Huffman: I fully expect D.J. Calhoun (LB, El Cerrito HS, El Cerrito, Calif.) to play quickly. He reminds me a lot of Brandon Magee. I expect he’ll get on the field sooner rather than later. He’s just an impact guy. I also think Renell Wren (DE, Lutheran North HS, St. Louis, Mo.) is probably going to have to come in and be able to play right away. Physically he’s ready, he’s one of their top defensive line recruits, and he’s probably got the best chance to come in and play early.
I fully expect D.J. Calhoun to play quickly. … I expect he’ll get on the field sooner rather than later. He’s just an impact guy.
Scout.com national analyst Brandon Huffman
FSAZ: You already mentioned Manny Wilkins, who’s sort of the prize of this class. What’s your evaluation of him?
Huffman: I don’t think I’ve seen a quarterback out West in the last four or five years that has better intangibles for being a quarterback — the "it factor," the leadership, the way he commands the huddle. The kid’s best football is clearly still ahead of him. He hasn’t taken nearly as many snaps as a lot of the elite quarterbacks have, but he’s already a very good quarterback. You can’t even really put a ceiling on him. That’s how much better I think he’s going to become. And other recruits really respond to him. He’s taken it on his own to be "the guy." You could say he’s the traveling assistant coach, because he’s talking to kids all the time. I joked with Greg Biggins, who I cover the West with, that our Pac-12 recruiter of the year might end up being Manny Wilkins, because he’s been just as effective recruiting other kids as a lot of coaches are.
FSAZ: It looks like Wilkins will have competition for the job once Taylor Kelly graduates, though, as Coltin Gerhart (QB, Vista Murrieta, Murrieta, Calif.) is now coming in as a quarterback instead of a defensive back. How much has his stock risen lately?
Huffman: Big time. This was the year Gerhart got to show he was a quarterback. When he was at Norco High School, they were so ground-oriented that they even tried to throw the ball a little more to allow Gerhart to throw a little, but their roots at the end of the day were in running the ball. So he goes to Vista Murrieta and shows he can throw the ball. I still think his best position may end up being at safety or even outside linebacker, but if there’s one thing I learned from watching Toby and Garth (Gerhart’s older brothers), it’s that you don’t underestimate a Gerhart, because they’re going to make you look foolish if you do.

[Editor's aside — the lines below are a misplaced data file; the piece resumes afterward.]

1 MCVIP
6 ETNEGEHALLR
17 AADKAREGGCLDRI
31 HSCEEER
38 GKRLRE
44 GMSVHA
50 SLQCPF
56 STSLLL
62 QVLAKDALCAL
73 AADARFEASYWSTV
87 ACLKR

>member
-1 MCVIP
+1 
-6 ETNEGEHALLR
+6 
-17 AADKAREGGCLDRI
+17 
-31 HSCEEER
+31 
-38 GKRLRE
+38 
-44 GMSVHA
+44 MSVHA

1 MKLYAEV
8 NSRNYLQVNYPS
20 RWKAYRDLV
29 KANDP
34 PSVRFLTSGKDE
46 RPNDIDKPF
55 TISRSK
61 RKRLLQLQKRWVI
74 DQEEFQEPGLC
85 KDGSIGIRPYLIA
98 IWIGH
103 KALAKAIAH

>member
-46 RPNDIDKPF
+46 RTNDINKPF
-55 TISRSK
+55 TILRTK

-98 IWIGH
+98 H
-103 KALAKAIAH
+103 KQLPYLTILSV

FSAZ: Also committed on the offensive side is Eric Lauderale (WR, Saddleback CC, Mission Viejo, Calif.). What can you say about him?
Huffman: I’ve watched a lot of his film, and I know that Saddleback is one of the best junior college programs in the country. That’s a guy Manny Wilkins told me back in October, "We’re getting him." I think Lauderdale comes in with a chance to really be an impact guy. I’m not going to say he’s (former junior college transfer and Tennessee receiver) Cordarrelle Patterson yet, but I could see where he becomes the focus of the ASU offense and they only have him on campus for four months before he leaves and goes to the NFL. He’s that good.
FSAZ: ASU also has a big-time running back in the fold in Demario Richard (Palmdale HS, Palmdale, Calif.). What impresses you about him?
Huffman: Just the way he runs. You look at him and he’s just kind of a bowling ball. He’s not a real tall kid; he’s more short and compact. He doesn’t have great top-end speed, but he gets great separation in the open field. What I love about him is that even though he’s only 5-foot-9, maybe 5-foot-10 at the most, he’s willing to drop a shoulder and knock you down.
FSAZ: Anyone else who stands out to you who’s worth mentioning?
Huffman: If they can hold onto Kalen Ballage (ATH, Falcon HS, Falcon, Colo.), it would be big. He’s another kid that brings positional versatility to the table. I really like Tyler Whiley. We have him rated as a receiver and as a safety — both four-star — and I think he can be effective on both sides. But I think with the amount of safeties ASU is bringing in, he won’t have to flip to defense. And the guy who may be one of the best all-around football players in this class after D.J. Calhoun is Das Tautalatasi (DB, De La Salle HS, Concord, Calif.). I will always take a kid from De La Salle, because those kids are usually the most disciplined, the most college-ready and most fundamentally sound kids you’re going to find in high school football west of the Mississippi River.
FSAZ: Maybe this is Tautalatasi, but is there a guy in this class who’s getting overlooked?
Huffman: I would say there are two guys. Jamal Scott (DB, Magnolia HS, Anaheim, Calif.) would be one. He comes from a program with zero football tradition. He was actually the first player from his high school we’ve ever entered into our recruiting database. That’s how long it’s been. It’s been 16 years since they had a player signed. His film came out on a Monday night, and by the end of the week he had about eight offers. And then Armand Perry (DB, Bishop Gorman HS, Las Vegas, Calif.) is the other kid. Coming from Bishop Gorman, he’s somewhat overlooked because they have so many other great players. He’s really good in coverage, and I think because he’s coming from Las Vegas instead of the Los Angeles or Phoenix hotbeds, he’s somewhat overlooked.
FSAZ: Anything else we didn’t cover?
Huffman: I will say the one thing that’s maybe the most notable about this class is how little they relied on junior college players this year. They still have three JC guys coming in (as of now), but in years past, ASU has brought in seven or eight JC guys and really focused heavily on jucos. For a class the size of the one they have coming in, they’ve done a really good job of making the priority on the high school side. Last year they had 11 jucos and post-graduates on the team. ASU shouldn’t have to recruit the JCs that hard. This year they went with the more bright model in terms of focusing heavily on the high school ranks but then filling up two or three spots with juco guys.